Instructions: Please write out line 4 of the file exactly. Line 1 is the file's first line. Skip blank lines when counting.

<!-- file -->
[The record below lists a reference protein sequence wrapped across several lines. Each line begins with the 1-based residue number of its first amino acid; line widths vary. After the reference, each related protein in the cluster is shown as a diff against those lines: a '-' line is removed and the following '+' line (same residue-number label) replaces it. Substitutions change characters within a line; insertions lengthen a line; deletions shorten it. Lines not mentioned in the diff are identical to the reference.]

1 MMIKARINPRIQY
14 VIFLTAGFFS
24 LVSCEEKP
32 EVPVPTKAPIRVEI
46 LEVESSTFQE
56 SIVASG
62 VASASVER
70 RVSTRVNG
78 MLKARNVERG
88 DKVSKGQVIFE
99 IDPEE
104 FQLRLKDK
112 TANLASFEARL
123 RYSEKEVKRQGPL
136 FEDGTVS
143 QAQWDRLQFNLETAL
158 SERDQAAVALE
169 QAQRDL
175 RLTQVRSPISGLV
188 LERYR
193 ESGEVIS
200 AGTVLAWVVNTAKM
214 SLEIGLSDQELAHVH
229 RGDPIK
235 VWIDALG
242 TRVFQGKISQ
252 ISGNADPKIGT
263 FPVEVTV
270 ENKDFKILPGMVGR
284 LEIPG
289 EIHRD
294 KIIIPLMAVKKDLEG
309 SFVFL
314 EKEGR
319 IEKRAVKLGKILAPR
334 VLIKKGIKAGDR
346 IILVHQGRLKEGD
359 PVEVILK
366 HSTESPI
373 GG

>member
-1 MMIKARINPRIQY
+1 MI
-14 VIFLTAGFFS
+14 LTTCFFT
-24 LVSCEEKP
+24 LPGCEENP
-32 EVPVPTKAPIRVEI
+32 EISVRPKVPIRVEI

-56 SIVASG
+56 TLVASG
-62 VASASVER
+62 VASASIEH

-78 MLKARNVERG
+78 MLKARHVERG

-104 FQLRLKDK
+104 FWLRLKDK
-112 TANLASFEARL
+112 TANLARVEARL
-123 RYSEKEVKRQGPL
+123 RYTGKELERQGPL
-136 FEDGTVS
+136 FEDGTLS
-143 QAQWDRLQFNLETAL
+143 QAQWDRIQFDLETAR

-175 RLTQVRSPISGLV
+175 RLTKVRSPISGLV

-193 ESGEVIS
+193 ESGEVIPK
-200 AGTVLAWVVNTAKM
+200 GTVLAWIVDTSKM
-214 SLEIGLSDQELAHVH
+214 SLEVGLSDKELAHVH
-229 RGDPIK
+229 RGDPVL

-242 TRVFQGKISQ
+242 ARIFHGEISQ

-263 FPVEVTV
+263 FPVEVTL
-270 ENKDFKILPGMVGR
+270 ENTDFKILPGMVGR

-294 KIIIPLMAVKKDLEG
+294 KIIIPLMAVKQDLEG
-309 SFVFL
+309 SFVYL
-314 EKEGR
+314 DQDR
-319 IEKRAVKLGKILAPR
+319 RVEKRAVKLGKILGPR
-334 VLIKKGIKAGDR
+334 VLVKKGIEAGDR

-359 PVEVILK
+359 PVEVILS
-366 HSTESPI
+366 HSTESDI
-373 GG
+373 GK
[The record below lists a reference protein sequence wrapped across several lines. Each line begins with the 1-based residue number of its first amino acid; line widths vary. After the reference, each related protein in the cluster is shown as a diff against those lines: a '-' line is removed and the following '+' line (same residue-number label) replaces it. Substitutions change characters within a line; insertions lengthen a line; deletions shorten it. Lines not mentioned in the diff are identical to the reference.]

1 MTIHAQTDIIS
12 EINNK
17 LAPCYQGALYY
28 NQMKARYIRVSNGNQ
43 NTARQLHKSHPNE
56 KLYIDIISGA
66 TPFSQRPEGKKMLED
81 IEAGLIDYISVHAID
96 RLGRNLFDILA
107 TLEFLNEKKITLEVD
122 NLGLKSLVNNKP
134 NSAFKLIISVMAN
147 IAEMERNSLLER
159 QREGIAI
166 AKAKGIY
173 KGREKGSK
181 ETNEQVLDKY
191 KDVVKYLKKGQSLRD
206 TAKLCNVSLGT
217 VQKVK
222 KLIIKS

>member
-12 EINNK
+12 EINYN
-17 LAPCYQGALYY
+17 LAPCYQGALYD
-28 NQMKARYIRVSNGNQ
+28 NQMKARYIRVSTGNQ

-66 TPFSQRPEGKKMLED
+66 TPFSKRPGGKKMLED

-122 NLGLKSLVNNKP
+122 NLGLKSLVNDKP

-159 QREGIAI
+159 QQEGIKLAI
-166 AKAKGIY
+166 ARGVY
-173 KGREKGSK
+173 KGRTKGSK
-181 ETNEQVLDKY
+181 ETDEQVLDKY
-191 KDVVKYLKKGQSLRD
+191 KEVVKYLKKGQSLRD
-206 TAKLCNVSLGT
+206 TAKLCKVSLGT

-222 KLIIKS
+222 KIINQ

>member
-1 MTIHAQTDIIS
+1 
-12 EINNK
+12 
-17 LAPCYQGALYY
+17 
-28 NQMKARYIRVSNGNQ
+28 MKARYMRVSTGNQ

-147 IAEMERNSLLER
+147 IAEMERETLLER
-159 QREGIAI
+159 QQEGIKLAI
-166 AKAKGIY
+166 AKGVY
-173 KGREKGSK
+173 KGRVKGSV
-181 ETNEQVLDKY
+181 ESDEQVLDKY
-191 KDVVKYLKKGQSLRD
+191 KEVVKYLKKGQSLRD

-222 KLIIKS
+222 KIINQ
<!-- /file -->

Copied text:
24 LVSCEEKP